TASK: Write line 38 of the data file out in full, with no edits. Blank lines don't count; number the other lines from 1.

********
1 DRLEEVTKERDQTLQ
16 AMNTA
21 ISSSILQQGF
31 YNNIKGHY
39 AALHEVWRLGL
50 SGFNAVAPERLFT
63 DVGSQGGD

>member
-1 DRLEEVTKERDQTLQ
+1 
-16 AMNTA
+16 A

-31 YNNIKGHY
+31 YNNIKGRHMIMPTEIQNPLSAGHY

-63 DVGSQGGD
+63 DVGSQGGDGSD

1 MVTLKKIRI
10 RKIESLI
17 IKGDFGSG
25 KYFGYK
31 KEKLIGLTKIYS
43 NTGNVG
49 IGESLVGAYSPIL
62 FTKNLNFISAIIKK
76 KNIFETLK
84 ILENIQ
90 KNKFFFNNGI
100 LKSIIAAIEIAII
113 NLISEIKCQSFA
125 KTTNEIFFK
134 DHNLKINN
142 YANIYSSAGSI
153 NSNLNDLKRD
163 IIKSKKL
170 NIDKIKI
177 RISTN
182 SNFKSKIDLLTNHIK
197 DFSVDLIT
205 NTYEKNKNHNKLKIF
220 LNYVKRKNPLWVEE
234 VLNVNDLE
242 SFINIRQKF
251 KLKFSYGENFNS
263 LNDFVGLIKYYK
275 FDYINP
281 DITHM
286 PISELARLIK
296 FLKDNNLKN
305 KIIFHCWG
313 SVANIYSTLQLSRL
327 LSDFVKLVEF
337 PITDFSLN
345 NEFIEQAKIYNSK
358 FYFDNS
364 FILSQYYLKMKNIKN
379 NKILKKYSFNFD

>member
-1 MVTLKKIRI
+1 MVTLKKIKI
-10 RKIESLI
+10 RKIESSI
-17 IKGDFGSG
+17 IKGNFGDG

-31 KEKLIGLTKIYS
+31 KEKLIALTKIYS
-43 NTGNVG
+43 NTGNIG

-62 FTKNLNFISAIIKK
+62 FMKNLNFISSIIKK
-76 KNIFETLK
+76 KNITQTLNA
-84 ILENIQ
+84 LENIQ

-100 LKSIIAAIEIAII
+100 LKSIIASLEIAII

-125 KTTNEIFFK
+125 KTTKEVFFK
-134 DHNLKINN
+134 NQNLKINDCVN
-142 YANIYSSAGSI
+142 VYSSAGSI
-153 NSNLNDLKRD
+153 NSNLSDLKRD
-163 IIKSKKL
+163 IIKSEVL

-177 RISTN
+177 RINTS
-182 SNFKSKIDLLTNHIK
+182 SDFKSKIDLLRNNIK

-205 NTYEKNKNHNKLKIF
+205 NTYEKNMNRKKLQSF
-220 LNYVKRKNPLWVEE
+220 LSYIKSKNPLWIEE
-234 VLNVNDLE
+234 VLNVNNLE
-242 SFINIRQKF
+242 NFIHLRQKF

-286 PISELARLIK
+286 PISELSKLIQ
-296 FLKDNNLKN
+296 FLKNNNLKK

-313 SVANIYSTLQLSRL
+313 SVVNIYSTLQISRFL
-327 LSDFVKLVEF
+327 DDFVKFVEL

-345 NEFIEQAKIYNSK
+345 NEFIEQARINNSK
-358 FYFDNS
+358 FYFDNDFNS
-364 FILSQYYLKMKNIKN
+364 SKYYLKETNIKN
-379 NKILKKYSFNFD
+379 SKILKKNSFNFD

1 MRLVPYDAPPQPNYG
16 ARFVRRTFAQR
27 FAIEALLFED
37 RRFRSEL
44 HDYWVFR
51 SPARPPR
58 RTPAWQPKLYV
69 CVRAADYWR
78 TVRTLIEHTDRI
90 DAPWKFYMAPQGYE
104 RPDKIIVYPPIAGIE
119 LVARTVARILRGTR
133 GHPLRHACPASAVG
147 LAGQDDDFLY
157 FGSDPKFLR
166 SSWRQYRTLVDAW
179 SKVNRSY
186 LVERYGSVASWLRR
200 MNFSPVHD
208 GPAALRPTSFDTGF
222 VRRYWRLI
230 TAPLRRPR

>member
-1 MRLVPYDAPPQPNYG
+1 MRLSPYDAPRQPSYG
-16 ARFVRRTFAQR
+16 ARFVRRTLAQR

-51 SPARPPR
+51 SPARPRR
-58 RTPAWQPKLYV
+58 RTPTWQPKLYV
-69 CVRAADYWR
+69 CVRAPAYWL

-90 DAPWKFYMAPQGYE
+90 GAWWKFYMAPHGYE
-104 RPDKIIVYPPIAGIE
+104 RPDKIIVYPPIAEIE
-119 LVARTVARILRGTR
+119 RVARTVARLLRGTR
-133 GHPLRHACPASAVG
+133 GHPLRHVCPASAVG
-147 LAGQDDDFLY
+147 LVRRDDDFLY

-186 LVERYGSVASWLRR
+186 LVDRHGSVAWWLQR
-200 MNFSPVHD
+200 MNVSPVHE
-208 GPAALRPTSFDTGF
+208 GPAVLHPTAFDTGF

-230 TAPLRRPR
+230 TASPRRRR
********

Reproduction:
197 DFSVDLIT